Technologies like generative AI, augmented reality, robotics, and quantum computing hold tremendous promise for addressing major societal challenges and unlocking unimagined opportunities. From leveling the playing field in education, to reducing violence, to realizing breakthroughs in patient care, these new technologies offer transformative power.
At the same time, these same technologies introduce stark new risks and raise thorny policy questions. For instance, how should society govern these emerging technologies in service of the greater public good? And, whose responsibility should it be: government? big tech? a combination? or some alternative entity?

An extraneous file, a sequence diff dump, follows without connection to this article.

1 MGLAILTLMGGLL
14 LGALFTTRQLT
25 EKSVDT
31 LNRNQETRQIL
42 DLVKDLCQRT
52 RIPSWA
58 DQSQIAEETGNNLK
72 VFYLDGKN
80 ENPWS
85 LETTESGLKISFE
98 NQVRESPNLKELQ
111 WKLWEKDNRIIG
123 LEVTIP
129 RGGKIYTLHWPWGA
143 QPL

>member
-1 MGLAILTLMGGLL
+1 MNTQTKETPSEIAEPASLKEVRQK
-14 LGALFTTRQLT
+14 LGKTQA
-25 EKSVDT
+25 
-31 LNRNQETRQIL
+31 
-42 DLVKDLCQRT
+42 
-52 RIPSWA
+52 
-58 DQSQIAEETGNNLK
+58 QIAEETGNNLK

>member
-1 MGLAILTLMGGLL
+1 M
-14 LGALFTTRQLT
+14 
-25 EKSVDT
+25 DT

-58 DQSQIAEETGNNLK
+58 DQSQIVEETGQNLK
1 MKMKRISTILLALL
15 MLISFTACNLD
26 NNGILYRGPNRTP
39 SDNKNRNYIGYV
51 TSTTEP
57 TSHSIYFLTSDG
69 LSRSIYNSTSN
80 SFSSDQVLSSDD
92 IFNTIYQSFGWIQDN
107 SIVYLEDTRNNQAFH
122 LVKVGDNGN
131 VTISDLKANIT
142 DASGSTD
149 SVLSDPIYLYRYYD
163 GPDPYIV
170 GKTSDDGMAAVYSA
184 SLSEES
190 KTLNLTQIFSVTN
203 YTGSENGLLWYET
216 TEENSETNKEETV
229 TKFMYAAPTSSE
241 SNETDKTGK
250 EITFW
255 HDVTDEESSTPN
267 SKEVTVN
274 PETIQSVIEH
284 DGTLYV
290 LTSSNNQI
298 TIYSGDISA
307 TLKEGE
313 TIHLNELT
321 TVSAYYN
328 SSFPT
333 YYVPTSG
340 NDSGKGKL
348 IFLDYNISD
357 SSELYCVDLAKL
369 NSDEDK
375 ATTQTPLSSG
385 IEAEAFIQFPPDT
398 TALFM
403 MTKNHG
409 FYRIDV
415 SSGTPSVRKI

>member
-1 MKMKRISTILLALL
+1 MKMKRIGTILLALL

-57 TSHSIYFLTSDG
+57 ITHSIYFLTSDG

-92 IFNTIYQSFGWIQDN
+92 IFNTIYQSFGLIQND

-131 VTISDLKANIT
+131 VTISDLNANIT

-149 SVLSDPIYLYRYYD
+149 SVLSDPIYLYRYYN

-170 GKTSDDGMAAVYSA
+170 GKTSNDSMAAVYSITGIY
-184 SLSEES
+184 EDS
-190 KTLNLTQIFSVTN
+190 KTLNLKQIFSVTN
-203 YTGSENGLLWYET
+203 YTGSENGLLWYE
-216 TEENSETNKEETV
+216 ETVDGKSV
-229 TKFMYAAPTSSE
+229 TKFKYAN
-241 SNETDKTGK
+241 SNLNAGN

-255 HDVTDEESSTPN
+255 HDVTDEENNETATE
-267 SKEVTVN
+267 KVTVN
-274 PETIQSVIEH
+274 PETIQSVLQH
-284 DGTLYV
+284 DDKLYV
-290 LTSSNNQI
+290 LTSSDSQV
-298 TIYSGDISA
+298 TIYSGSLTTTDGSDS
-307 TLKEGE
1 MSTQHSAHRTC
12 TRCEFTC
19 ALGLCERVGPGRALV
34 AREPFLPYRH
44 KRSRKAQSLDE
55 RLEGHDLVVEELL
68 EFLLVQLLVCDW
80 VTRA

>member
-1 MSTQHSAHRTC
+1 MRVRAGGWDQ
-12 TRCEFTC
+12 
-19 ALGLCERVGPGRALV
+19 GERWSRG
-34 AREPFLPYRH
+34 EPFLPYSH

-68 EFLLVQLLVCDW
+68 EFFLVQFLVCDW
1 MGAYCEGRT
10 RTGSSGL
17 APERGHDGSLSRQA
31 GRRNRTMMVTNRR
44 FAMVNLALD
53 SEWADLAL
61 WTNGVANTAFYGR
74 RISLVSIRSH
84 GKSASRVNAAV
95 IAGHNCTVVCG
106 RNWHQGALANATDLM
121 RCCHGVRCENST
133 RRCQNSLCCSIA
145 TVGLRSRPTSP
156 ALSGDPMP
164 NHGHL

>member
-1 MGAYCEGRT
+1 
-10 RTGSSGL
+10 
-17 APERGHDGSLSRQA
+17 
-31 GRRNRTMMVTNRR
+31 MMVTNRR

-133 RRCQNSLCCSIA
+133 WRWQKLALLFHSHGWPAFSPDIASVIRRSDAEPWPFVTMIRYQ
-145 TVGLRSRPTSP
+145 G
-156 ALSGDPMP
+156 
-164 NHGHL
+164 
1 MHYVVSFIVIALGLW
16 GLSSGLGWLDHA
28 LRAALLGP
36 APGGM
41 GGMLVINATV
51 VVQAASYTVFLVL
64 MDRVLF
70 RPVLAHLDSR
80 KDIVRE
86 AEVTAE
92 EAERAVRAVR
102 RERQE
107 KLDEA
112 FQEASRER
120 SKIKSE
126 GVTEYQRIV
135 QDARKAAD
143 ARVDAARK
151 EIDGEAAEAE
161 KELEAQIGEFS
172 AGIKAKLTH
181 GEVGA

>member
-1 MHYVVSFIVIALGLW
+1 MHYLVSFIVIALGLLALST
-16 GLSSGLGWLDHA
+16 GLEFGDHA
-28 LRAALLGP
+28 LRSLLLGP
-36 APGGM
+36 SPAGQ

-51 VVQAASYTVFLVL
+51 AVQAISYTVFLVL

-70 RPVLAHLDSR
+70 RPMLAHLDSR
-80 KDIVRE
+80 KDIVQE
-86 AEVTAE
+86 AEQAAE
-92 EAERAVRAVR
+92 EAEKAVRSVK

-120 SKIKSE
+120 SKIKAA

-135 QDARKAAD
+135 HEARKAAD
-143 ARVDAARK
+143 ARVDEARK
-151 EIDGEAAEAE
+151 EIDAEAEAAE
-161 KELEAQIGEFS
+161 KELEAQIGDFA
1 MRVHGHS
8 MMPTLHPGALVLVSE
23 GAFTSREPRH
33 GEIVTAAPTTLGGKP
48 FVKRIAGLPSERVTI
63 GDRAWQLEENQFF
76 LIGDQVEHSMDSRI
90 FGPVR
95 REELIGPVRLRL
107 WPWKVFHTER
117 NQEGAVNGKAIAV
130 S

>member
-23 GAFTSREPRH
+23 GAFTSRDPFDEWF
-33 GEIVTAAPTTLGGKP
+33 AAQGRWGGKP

To help address these intertwined issues and opportunities, the University of Chicago Harris School of Public Policy is introducing the Harris Technology & Society Initiative (HTSI) a two-pronged strategy to:
Leverage evidence and analysis to inform technology governance– Harris is exploring several pressing questions concerning governance issues related to generative AI. A working group of academics from Harris, the University of Chicago, and the Stanford Graduate School of Business – along with leaders from civil society and major tech companies – are working to produce recommendations for managing the impact of generative AI on the 2024 US elections and beyond. Working groups on other critical AI and broader technology governance issues are being formed. Their efforts will ultimately shed light on myriad concerns that could be alleviated by effective governance, including political polarization, misinformation, privacy, market concentration, free expression, property rights, market stability, and many more.
This story was first published by UChicago's Harris School of Public Policy.